Palmer's petition to President Washington seeking redress for the injuries he suffered at the hands of the British was part of a larger effort by Palmer during which he also later wrote to New York Governor John Jay seeking reimbursement for his losses during the War.  After losing his land in a "war-related lawsuit," Palmer was left destitute.  Aaron Burr, who had many family and real estate connections to the Manor of Pelham, eventually "raised enough money to support Palmer through his old age."  See id.

Benjamin Palmer’s brief petition to President Washington seeking unspecified redress for the damages he suffered at the hands of the British during the American Revolution is worthy of being reproduced here in its entirety because it sheds important light on the sufferings of local residents during the War:

“[29 September 1789] 

The Petition of Benjamin Palmer Most humbly Sheweth. 

That your Petitioner lived on Minefords Island commonly called City Island in the State of new York in the beginning of the War between Great Brotain and those States and your Petitioner with all his Family were taken Prisoners by the British who used us very Ill. And then ordered us off my plantation which I then had on said Island down to New York where I have continued with my Family ever since – The case of their using me so ill was on Account of sending a Letter to General How the Commander of the British Army in Vindication of and setting forth the just Case of the people of this Country had to oppose the King’s orders – A copy of said Letter I wish to lay before your Excellency with the proceedings our people made to take away my Lands from me after they had got quiet possession of those States with several other copies of Letters of consequence, which your Petitioner has a great desire that your Excellency will take some suitable time to peruse them. And your Petitioner as in duty Bound will ever pray &c.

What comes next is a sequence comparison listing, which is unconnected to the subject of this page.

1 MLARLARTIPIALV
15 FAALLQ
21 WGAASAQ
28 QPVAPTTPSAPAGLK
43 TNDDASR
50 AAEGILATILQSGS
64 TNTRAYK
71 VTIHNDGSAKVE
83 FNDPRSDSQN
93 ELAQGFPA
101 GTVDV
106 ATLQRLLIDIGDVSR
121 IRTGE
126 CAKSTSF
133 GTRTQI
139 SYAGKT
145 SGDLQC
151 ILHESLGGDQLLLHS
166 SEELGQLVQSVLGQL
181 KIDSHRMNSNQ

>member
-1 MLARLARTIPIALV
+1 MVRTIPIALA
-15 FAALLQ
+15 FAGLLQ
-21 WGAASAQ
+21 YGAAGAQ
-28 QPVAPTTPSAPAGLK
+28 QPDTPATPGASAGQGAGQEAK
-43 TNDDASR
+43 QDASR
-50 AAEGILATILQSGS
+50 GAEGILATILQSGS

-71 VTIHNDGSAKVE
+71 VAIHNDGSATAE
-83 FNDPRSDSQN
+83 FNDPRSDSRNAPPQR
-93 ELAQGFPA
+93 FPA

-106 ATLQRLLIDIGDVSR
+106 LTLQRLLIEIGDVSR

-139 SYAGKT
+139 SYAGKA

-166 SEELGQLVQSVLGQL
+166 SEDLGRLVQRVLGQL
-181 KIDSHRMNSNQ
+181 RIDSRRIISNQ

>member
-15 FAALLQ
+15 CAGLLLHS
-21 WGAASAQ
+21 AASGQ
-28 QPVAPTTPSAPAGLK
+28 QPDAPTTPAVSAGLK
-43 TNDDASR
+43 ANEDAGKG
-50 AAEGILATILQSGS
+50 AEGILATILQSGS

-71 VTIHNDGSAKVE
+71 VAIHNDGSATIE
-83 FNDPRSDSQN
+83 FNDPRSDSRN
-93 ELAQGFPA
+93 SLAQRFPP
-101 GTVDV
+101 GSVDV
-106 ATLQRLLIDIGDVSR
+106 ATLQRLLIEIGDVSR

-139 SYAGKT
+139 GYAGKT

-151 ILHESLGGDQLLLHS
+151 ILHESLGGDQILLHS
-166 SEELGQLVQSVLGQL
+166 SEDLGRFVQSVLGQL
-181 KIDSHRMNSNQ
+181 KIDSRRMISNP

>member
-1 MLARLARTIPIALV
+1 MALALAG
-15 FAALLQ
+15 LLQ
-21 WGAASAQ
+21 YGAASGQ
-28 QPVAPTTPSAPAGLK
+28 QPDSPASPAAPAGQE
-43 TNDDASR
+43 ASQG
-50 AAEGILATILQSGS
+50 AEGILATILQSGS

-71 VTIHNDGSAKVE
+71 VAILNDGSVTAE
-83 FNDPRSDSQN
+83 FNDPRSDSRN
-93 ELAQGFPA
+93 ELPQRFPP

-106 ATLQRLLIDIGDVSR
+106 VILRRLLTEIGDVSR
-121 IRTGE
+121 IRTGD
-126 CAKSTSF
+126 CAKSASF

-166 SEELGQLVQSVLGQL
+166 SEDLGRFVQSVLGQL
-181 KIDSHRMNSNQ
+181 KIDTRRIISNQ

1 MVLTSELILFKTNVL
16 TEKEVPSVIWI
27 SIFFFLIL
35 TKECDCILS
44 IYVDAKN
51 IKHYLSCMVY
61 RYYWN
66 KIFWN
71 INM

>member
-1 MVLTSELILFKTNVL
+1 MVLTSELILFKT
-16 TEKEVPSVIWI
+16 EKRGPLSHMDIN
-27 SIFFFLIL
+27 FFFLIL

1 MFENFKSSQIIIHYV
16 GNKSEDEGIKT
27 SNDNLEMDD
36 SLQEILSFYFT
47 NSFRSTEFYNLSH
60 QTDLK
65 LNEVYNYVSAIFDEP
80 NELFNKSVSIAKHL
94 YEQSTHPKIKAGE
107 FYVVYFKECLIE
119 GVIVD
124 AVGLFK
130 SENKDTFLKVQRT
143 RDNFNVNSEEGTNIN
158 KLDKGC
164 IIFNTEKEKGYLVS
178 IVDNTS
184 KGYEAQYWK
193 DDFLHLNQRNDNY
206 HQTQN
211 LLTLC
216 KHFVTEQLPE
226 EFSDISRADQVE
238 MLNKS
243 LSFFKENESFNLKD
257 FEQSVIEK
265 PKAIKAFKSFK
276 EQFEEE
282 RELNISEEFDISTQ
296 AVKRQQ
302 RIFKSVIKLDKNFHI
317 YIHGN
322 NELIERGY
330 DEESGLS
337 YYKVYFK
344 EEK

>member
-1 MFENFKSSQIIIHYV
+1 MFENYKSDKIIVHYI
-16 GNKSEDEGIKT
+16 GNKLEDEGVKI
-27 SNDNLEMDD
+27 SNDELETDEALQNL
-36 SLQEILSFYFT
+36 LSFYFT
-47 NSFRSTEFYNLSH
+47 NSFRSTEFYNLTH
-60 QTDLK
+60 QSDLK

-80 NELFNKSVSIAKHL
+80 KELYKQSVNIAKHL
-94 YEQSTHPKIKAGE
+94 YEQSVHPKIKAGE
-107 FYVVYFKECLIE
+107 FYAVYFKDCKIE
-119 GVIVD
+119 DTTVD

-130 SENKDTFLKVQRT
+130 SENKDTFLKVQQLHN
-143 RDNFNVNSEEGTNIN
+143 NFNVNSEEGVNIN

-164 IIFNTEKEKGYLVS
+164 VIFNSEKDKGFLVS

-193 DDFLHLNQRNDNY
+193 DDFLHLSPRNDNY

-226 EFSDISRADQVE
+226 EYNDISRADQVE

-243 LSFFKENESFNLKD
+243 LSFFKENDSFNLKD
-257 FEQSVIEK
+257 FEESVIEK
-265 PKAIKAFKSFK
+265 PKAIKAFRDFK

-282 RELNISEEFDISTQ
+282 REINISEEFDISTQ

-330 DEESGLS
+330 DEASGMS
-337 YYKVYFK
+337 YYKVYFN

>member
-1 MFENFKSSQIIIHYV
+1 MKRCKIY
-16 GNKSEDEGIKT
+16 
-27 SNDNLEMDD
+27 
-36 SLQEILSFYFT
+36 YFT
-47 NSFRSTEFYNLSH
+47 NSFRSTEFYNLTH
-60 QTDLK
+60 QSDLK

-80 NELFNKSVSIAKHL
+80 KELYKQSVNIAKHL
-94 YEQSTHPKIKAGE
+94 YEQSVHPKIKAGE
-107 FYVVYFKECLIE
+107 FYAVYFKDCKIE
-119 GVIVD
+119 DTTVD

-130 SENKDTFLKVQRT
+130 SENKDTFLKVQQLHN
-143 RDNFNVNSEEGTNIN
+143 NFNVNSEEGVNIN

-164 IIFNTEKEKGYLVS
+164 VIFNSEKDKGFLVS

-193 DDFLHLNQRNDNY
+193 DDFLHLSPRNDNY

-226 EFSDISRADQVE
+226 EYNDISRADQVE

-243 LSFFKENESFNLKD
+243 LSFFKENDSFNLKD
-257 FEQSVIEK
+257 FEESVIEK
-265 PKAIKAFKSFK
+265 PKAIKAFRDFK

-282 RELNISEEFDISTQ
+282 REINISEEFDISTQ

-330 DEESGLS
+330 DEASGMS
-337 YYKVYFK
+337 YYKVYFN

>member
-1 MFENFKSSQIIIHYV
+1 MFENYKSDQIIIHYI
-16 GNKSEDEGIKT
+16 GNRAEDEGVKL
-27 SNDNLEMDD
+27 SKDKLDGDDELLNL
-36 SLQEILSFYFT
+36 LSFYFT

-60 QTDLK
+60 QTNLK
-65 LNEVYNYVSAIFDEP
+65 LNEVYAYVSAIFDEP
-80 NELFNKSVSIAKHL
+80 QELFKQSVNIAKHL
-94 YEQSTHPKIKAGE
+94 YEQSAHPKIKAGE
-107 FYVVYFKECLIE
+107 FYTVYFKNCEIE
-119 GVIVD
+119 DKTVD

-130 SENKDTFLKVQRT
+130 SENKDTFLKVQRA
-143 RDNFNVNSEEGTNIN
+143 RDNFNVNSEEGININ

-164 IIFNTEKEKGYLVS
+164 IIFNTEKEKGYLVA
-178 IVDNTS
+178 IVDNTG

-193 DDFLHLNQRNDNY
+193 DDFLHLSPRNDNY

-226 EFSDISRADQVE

Benjn Palmer” 

Source:  Letter from Benjamin Palmer to George Washington, Sep. 29, 1789 in Benjamin Palmer Papers, 1669-1817, New-York Historical Society Library, 170 Central Park West, New York, NY 10024.  Neither the original letter to British Commander-In-Chief Howe from Palmer, nor the copy of the letter submitted by Palmer to President Washington in 1789 has ever been located.  The text of Palmer's petition to President Washington is also available online.  See National Archives and Records Administration and University of Virginia Press, Founders Online:  To George Washington From Benjamin Palmer, 29 September 1789 (visited Oct. 12, 2014).

Map of Town of Pelham with Inset of City Island, 1868.
Source: Beers, F.W., Atlas of New York and Vicinity,
p. 35 (NY, NY: Beers, Ellis & Soule, 1868).

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Below are examples of many prior postings that touch on Benjamin Palmer, Members of the Palmer Family and the early history of City Island.

Tue., Oct. 07, 2014:  Legislative History of the 1775 Statute Authorizing Construction of City Island Bridge.

Fri., Oct. 03, 2014:  1775 Statute Authorizing Construction of City Island Bridge.

Tue., Dec. 01, 2009:  Brief History of City Island Published in 1901.

Tue., Dec. 26, 2006:  1775 Statute Authorizing Samuel Rodman and Benjamin Palmer to Build City Island Drawbridge.